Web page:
Experimenting with generative AI at a time when players are becoming increasingly anti-AI is certainly a choice, given the implications the technology can have on job security – especially in a particularly fragile job environment within the games industry. Ubisoft’s Senior Vice President of Production Technology Guillemette Picard stresses that the company’s goal for any GenAI projects “is to bring value to the player; and that means continuing to focus on human creativity behind the scenes.”

“The way we worked on this project, is always with our players and our developers in mind,” says Picard. “With the player in mind, we know that developers and their creativity must still drive our projects. Generative AI is only of value if it has value for them.”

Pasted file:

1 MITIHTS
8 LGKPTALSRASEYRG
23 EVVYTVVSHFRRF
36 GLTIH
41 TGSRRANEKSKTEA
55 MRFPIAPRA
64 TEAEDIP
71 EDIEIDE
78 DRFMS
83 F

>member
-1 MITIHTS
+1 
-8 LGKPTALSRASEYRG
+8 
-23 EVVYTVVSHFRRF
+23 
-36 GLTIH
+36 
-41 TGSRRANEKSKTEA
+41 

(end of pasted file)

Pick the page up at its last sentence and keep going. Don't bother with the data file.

It’s certainly not the first time AI has been implemented into video game dialogue, of course. Games like Vaudeville, a whodunnit style game currently in Early Access also leverages Inworld technology to generate real-time dialogue. It’s got pretty mixed reviews on Steam currently, with some lauding the dynamic nature of dialogue formation via AI, while others found it to be fundamentally broken. Unity and Convai also revealed an AI demo this week to an equally flat reception.